Instead of confusing your consumers, cut down the number of products you offer. When P&G cut down the number of products in Head and Shoulders from 26 to 15, sales increased by 10%.
When you are giving something for free to your customers, let them know that it is not exactly ‘free’, but that it have a value that you have just transferred to him.
When you use scare tactics on your customers by drumming up their problems, quickly follow up with clear solutions that they can take immediately.
Consumers prefer to stick to their original decisions, habits and commitments. So if you want them to switch to your products, ‘praise’ them that they probably made the right decision at ‘that’ time in the past. But now, there’s something better for them.
Sometimes it’s better to own up weaknesses or failures in your products. This increases trust from consumers, and let them know that you are aware and in control, rather then ‘seem’ to want to hide the problems.
If there are angry customers, repeat their complaints to show understanding. Praise them for the efforts, and smile.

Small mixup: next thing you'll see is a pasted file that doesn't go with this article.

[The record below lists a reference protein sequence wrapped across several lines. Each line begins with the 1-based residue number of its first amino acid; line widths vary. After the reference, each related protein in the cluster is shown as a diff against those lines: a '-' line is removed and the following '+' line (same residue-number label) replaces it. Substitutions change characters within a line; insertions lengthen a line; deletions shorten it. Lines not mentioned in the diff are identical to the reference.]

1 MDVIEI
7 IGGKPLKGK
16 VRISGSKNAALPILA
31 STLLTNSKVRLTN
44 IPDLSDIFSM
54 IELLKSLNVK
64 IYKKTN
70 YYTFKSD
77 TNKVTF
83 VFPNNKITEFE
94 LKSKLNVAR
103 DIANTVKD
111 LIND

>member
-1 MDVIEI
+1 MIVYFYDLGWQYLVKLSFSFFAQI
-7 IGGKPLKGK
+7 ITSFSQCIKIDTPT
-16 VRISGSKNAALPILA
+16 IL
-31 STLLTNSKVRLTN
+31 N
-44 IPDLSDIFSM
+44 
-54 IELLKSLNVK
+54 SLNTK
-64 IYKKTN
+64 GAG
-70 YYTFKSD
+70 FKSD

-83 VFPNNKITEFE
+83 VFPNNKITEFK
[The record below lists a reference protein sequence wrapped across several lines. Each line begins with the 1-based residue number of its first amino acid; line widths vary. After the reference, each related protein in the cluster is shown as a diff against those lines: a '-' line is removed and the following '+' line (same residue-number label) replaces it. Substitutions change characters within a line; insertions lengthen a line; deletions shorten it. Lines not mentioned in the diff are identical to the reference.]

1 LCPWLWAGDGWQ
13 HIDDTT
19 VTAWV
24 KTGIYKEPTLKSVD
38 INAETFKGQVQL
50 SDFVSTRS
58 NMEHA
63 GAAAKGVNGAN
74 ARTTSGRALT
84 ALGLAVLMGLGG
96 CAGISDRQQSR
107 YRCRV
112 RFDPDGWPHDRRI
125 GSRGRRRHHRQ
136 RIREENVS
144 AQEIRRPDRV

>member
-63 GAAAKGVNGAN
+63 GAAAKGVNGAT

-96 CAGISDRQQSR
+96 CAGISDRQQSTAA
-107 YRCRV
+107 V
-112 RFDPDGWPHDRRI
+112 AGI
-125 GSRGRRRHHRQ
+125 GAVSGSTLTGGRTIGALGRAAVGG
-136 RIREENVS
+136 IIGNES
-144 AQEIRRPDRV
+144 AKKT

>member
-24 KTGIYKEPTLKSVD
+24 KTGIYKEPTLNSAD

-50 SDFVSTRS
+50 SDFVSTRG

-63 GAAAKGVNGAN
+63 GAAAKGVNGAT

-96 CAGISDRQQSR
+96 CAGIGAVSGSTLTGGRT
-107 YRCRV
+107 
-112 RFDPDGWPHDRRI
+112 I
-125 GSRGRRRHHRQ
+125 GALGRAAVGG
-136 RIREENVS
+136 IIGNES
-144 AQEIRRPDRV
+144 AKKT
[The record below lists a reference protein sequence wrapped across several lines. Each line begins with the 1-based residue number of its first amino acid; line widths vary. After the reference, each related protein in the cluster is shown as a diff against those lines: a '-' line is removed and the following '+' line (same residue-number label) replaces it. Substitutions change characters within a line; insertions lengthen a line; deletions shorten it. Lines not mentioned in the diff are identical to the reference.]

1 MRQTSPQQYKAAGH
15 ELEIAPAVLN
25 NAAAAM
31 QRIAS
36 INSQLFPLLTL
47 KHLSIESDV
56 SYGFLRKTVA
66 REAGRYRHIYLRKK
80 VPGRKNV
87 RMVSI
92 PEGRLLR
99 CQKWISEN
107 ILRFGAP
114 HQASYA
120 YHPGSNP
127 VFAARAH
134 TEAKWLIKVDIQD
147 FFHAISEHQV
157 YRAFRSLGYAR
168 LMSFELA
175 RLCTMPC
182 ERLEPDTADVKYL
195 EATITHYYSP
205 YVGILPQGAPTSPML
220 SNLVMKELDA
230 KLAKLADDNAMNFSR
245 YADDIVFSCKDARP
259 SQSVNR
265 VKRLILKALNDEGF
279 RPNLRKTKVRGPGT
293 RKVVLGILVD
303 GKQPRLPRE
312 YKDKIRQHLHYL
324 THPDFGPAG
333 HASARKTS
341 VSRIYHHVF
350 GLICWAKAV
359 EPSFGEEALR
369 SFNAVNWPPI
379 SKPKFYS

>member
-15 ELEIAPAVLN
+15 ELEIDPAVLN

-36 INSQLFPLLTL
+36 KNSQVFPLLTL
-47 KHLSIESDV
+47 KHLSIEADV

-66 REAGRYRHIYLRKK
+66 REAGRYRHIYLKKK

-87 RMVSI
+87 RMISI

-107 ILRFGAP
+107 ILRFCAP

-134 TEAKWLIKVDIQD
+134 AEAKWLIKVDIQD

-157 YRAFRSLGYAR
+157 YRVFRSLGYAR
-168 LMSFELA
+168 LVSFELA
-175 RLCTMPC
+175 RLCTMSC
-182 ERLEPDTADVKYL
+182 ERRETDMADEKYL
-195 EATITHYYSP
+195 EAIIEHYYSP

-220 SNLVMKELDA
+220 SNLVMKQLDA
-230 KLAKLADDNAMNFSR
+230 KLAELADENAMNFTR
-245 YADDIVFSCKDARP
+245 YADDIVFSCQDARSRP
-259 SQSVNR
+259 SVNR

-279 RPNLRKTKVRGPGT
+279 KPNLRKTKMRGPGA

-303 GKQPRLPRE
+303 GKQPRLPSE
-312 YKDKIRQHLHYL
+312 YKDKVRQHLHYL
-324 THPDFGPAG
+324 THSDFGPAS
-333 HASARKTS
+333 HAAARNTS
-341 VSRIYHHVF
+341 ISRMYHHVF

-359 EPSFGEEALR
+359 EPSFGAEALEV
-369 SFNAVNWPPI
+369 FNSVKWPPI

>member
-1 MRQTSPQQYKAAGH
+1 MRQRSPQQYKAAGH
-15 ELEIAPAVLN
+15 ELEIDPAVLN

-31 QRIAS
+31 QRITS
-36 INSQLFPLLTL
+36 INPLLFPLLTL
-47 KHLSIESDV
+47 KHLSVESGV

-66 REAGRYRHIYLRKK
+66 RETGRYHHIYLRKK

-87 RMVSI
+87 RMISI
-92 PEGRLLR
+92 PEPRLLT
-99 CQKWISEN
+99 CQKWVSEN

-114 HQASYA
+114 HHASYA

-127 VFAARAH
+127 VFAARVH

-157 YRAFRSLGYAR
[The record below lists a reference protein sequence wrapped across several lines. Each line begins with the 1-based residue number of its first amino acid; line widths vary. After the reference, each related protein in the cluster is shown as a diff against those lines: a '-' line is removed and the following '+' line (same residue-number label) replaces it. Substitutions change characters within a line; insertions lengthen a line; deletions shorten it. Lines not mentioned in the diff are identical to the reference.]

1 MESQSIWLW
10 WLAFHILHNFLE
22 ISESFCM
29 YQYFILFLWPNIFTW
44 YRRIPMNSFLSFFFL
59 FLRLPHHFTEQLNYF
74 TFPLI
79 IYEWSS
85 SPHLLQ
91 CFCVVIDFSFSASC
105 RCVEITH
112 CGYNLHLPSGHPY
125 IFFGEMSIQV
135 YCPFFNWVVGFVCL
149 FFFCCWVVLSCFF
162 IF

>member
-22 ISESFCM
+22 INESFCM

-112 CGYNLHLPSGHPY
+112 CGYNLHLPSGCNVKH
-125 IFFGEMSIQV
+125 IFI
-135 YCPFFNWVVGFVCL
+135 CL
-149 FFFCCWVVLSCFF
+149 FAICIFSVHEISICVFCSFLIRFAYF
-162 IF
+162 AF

Show them how your products are rare and very different actually from your competitors’.
Instead of showing consumers how they can gain from your products, show how they can ‘lose’ by not using your products. The law of risk aversion.
Show images that are more literal, or describe in words that are easily visualized by your target consumers.
Use taglines and rhymes to increase recall for your product’s benefits.
Create a sense of mystery and intrigue by giving your products fanciful names. Say for drinks: Tropical Rain Forest Cocktail, Laser Lemon Tequilla.
Depending on whether the local culture is individualistic or collectivist, write your ad to appeal to the individual or to the group.